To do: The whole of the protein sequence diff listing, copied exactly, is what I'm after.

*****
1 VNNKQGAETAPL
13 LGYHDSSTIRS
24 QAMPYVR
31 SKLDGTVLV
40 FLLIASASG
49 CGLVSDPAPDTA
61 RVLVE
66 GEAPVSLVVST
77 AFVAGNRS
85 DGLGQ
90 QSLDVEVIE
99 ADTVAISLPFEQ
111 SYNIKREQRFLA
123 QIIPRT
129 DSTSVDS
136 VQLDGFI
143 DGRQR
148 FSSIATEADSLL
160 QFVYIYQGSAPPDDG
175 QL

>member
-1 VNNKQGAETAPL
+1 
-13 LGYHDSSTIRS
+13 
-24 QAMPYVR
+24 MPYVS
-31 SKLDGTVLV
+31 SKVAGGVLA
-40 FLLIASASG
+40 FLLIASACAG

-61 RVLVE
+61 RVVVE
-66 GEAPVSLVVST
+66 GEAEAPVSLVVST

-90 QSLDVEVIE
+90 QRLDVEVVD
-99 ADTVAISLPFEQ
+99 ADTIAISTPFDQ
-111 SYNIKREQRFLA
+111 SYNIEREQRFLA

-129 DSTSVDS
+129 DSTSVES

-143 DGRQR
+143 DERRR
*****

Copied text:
1 VNNKQGAETAPL
13 LGYHDSSTIRS
24 QAMPYVR
31 SKLDGTVLV
40 FLLIASASG
49 CGLVSDPAPDTA
61 RVLVE
66 GEAPVSLVVST
77 AFVAGNRS
85 DGLGQ
90 QSLDVEVIE
99 ADTVAISLPFEQ
111 SYNIKREQRFLA
123 QIIPRT
129 DSTSVDS
136 VQLDGFI
143 DGRQR
148 FSSIATEADSLL
160 QFVYIYQGSAPPDDG
175 QL

>member
-1 VNNKQGAETAPL
+1 
-13 LGYHDSSTIRS
+13 
-24 QAMPYVR
+24 MPYVS
-31 SKLDGTVLV
+31 SKVAGGVLA
-40 FLLIASASG
+40 FLLIASACAG

-61 RVLVE
+61 RVVVE
-66 GEAPVSLVVST
+66 GEAEAPVSLVVST

-90 QSLDVEVIE
+90 QRLDVEVVD
-99 ADTVAISLPFEQ
+99 ADTIAISTPFDQ
-111 SYNIKREQRFLA
+111 SYNIEREQRFLA

-129 DSTSVDS
+129 DSTSVES

-143 DGRQR
+143 DERRR